He knows first hand the hardships of being a funk artist, in a separate interview he says, "We suffer a lot of persecution. At one recent baile, the police came in and shut it down... My sound systems have bullet holes in them from police attacks.”[8] DJ Marlboro has transcended this situation, however, as he has now become international and has teamed up with recognized artists such as M.I.A..[9] Through these various collaborations, DJ Marlboro has played a significant role in increasing the popularity of funk carioca not only within Brazil, but at the global level as well. In fact, he has been one of the main players in taking funk abroad, playing shows throughout Europe (Britain, Germany, France), The United States, and even China.[10] Marlboro's sets have been in demand in some of the major electronic festivals in the world, festivals such as Sonar in Spain, Brasil 40 Degrees in London, Summer Stage Central Park in New York, Tim Festival in Rio, Sonarsound in São Paulo and Elektronika in Belo Horizonte.[11]

According to an interview with DJ Marlboro in 2003, "DJ Marlboro believes in which keeping funk discreet to the public, may reduce the amount of exploitation within the genre. "The best time for funk is when people don't know about it, for those of us who are funkateers that is".[7] In relation to the exploitation of Funk, he mentioned that people view funk as "an image of women with big butts, you never see the many sides to funk, so people look and they think that funk is pornographic, funk is violent... but funk is all of this, it's violent, romantic, and playful."[7] He embraces the baile funk scene in Rio, because he enjoys pleasing the public. It is assumed that individuals that are new to Funk genre just assume that Baile Funk is just associated with pornographic notions. According to an article on Rio Baile Funk: Favela Booty beats, "Baile funk is nothing like that. This is raw, bare-bones, hooky but proudly unmelodic stuff, recorded on the cheap with 808 drum machines, early samplers, and dusty computers. Rio Baile Funk sounds--and feels, really--like a revelation".[12]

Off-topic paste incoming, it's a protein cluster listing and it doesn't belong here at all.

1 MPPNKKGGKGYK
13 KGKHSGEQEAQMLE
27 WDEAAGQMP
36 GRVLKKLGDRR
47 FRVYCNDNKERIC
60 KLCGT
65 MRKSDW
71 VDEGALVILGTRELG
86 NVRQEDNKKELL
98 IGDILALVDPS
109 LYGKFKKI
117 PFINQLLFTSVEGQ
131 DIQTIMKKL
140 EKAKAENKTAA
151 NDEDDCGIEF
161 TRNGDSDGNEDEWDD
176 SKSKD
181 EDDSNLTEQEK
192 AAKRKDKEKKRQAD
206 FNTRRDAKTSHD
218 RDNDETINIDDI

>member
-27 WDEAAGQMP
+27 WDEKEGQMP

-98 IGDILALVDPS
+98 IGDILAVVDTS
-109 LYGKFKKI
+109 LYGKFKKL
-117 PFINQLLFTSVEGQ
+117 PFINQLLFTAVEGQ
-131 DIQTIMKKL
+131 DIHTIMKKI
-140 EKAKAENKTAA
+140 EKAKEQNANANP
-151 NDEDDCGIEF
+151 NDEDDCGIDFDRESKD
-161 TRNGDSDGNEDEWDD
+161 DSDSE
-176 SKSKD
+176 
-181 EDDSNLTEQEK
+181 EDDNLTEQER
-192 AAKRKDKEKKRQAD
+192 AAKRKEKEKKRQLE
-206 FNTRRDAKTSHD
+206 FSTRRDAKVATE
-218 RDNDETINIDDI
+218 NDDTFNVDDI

Accusation of Pedophilia[edit]

In 2009 DJ Marlboro was under investigation on account of pedophilia. There was a criminal investigation in Rio de Janeiro, Brazil in which DJ Marlboro was suspected of sexually abusing a four-year-old girl. After the investigation he was not charged with any crimes.[13]

References[edit]